Safeguarding of pupils has been hampered by a “frustrating” lack of communication between children’s social care (CSC) services and teachers, according to a new government report.
The Learning for the future research report, which analysed 235 serious case reviews (SCRs) between April 2017 and September 2019, said that teachers found initiating CSC involvement for vulnerable pupils difficult, particularly in regard to escalating existing reports of concerns over their safeguarding.
The review, published today by the Department for Education, reported that “formal processes for escalating concerns were not always clear to schools” and that there was “a sense among some educators that they were powerless and that their professional judgement was not valued by CSC”.
The rejection of referrals from schools to CSCs because they had not been specific about support required “can act as a form of gatekeeping”, which could “place schools and CSC in a kind of stalemate”, especially if the rejections are without explanation or advice, the report warned.
Teachers, headteachers and school staff “felt frustrated and anxious” for pupils’ safety as a result, the report found.
In one case it reviewed, teachers said they had tried to escalate concerns about a child and were told they would be discussed at an upcoming common assessment framework (CAF) meeting. However, subsequent meetings were either cancelled or the CSC representative did not attend.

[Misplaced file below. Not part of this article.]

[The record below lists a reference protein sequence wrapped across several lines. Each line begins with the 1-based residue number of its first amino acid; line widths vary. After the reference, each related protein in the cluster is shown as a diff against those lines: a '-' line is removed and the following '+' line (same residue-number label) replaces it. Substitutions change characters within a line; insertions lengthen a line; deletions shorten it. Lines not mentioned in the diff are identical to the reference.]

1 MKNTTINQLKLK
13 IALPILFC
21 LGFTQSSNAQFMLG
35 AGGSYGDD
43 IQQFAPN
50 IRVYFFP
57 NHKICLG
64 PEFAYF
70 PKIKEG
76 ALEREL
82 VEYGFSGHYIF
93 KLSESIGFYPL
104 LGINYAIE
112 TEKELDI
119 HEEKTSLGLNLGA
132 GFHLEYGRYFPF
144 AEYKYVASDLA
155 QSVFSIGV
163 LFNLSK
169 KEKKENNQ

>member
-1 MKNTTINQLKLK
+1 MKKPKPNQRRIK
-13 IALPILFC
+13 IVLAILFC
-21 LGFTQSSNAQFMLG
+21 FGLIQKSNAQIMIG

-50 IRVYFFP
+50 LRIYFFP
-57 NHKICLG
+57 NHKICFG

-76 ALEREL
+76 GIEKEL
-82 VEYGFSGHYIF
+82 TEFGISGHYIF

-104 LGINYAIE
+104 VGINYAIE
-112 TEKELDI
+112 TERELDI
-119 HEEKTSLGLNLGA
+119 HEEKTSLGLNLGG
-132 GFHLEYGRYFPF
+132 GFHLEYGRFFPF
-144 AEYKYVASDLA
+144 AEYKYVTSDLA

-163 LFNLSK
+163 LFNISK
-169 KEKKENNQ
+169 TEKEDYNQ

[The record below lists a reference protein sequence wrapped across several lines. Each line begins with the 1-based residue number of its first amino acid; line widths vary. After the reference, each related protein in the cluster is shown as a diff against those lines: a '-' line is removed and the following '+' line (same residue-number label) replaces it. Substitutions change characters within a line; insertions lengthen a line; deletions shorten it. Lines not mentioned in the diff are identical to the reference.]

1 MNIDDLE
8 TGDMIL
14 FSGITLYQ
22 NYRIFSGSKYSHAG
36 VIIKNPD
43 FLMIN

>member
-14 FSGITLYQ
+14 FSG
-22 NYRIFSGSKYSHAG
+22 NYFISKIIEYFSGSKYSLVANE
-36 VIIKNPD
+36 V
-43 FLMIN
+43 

However, the report also said some school staff lack understanding of CSC reporting and learning processes.
One member of the Children and Young People’s Service (CYPS) told the review that there was often an “expectation” by schools for CYPS support in lieu of other “more suitable” routes, such as psychology and behaviour specialists.
Two “knowledge sharing” events for the review were hosted in early 2022 and attended by more than one hundred representatives from different public services bodies, including local authorities, safeguarding advisers, social workers, nurses and police officers. The report noted that no school staff were present.
Recommendations from the review include a new tool for measuring neglect, clearer and more consistent information sharing between agencies and an ”explicit focus” in policy and training on the distinction between the effects of poverty and forms of neglect.
The review is the last in a series of government-commissioned reports on serious case reviews, which kicked off in 2001. The review system was replaced in 2021 by a new process of rapid reviews, national reviews and local safeguarding practice reviews, the document notes.
This is being overseen through a multi-agency model involving local authorities, the police and local health services.
A 2021 review by Sir Alan Wood, former president of the Association of Directors of Children Services, found that while improvements had been made to the previous system, more central government support was needed to improve the “stretched” resources for protecting children.
Upon the official culling of the Schools Bill last week, education secretary Gillian Keegan confirmed that the safeguarding measures to introduce a register of children not in schools and crack down on unregistered schools outlined in the legislation would still be pursued.